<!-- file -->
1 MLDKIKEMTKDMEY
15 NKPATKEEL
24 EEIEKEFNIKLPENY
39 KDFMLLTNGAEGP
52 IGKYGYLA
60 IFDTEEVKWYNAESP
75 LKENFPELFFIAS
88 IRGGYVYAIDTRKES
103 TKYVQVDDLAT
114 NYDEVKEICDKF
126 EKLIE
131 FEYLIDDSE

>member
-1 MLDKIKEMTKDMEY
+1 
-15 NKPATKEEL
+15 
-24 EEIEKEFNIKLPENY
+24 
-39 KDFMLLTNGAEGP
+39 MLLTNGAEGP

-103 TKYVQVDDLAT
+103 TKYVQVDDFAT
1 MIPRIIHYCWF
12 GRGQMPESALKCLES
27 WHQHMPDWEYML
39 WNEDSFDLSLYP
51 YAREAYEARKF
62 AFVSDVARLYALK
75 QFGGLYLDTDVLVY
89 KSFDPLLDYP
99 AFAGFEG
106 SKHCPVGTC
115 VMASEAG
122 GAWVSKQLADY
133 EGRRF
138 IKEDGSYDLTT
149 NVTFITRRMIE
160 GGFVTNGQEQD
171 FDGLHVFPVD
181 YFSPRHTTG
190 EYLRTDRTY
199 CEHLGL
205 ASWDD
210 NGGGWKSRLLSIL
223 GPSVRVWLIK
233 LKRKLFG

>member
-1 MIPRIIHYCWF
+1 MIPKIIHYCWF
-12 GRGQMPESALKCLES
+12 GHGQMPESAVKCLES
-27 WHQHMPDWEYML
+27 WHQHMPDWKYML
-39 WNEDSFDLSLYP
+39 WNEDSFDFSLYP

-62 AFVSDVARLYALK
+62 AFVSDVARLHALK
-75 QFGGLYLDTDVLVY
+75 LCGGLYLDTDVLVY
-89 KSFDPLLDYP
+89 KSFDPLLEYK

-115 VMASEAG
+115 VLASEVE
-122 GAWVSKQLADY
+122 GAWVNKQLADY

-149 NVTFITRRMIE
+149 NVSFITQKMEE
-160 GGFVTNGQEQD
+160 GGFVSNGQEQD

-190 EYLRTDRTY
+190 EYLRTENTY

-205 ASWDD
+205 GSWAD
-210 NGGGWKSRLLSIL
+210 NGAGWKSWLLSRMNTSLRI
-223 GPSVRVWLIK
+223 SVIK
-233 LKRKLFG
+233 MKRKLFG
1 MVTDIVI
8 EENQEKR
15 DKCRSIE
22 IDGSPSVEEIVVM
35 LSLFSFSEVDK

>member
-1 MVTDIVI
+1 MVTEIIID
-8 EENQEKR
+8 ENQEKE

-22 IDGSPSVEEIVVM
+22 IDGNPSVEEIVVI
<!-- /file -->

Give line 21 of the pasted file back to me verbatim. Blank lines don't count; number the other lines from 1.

+39 MLLTNGAEGP